Published December 30, 2016

The History of Marvel's Deadliest Assassin

We put together a generous dossier on Taskmaster.


They Take to It Younger and Younger These Days
Tony Masters grew up in Brooklyn, experiencing a fairly typical—for the pre-gentrification boom—childhood. One day, after watching a cowboy drama on his family’s television, he went into the yard and mimicked the hero of the show’s rope tricks, exactly. Not kind of got it. Exactly matched them. A doctor’s appointment and a bunch of tests later, young Masters received a diagnosis: photographic reflexes. Any physical action he observed, he could perfectly recreate.

With Great Power Comes Great Opportunities for Attention
Realizing the limitless potential of his power, the man who would be Taskmaster did the logical, if cynical, thing and set out to imitate the athletically talented. His favorite sport proved to be football and after taking in one game, he brought professional level quarterbacking skill to his high school team. Victory and adoration followed.

Whatever I Do, Crime Must Be in The Name
After graduation, Masters considered joining the ever expanding field of crime fighters. However, as he saw the potential for the public to turn on you and the lack of opportunity to make money, he decided crime committer might be a better choice. Sure, people would not love him, but he’d always have money to soothe those hurt feelings.

The Evolution of a Man Without Morals
Initially, Masters decided to go for unflashy theft. However, it also turned out to be too messy, too unpredictable. Yes, he always got his money and yes, he always got away but that kind of direct contact with the law—and with it the possibility of being shot or arrested—just did not sit well with him. So, instead, he took his money and parlayed it into a small business of sorts: he would train the criminals of the world, reap profits, and stay generally above the fray.

Not Just for Crime Anymore
Sensing a revenue stream that heretofore had been unavailable, the now christened Taskmaster threw all sense of rules and structure to the wind and literally became available to the highest bidder. That meant for a time he might train super hero knockoffs like Blood Spider and Jagged Bow for criminal endeavors and then turn around and prepare John Walker—the now USAgent—for his brief time as Steve Rogers’ government sanctioned replacement.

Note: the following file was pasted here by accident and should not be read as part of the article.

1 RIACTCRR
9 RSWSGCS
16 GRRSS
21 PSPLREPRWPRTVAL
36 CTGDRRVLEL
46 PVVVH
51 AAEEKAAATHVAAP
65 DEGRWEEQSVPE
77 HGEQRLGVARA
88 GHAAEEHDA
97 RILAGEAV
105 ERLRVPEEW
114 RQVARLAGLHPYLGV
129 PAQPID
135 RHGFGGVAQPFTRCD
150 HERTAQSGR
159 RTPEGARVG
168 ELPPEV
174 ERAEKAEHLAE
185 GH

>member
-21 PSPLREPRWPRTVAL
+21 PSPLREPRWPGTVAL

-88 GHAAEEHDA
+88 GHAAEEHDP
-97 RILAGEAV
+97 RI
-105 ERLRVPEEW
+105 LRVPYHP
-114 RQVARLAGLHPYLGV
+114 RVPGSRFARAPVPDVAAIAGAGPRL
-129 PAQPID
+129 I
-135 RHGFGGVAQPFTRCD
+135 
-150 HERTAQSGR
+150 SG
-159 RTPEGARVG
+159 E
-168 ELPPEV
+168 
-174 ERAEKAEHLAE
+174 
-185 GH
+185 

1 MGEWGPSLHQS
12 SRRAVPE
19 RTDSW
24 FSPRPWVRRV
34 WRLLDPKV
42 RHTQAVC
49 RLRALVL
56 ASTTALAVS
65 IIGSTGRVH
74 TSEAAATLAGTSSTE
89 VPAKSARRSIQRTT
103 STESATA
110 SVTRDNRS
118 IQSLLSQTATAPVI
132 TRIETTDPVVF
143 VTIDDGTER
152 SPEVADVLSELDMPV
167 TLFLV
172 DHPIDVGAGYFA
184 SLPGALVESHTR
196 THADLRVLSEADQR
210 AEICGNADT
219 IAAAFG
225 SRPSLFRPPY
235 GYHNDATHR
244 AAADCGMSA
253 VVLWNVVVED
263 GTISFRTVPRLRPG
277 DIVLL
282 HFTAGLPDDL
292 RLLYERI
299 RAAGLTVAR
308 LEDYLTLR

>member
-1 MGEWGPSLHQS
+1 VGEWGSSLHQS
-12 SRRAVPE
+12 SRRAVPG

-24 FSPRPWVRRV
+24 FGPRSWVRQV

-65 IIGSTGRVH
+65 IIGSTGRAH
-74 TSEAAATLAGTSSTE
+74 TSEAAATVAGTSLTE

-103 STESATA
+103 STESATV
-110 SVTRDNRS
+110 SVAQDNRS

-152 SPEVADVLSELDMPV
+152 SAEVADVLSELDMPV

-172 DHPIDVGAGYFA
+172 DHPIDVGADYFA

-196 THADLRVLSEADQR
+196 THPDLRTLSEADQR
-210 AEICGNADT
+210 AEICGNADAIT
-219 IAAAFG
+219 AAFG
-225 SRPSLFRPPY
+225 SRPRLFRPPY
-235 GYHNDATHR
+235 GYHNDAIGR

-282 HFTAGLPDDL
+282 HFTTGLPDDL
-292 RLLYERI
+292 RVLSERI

The Only Value is Don’t Get Caught
Along with his stance on being easily bought, Taskmaster has one principle: never go down for a crime. He does not care if it makes him look like a coward. Dumb people can have pride, he’d rather keep his freedom, thank you very much. So, at the first sign of trouble, ol’ Tasky sneaks for the door. Who needs to prove themselves, really?

Still, Sometimes It’s Hard Not to Compete
His principles, like his morals, sometimes prove flexible. At times, the money becomes too high to be ignored, no matter the risk. At others, he just has to remind people that he could be the best, he would just rather count his cash. Almost inevitably, these moments where pride and greed got a little too much control of his decision making process, led to him being arrested and/or pummeled.

Cannot Keep Him Down
And yet, Taskmaster always seems to find a way back. He has been crushed in a bubble by Sue Storm, shot a bunch by Mockingbird, turned into the Avatar of the Abyss, dropped into a town of Hitlers, forever forced to forget his marriage, badly injured by Doctor Doom, had his oxygen cut by Norman Osborn, and nearly had his face cut off by Moon Knight. Still, before you know it, he returns, upright in pirate boots, swathed in blue, orange, and white, just as cocky and fashionable as ever.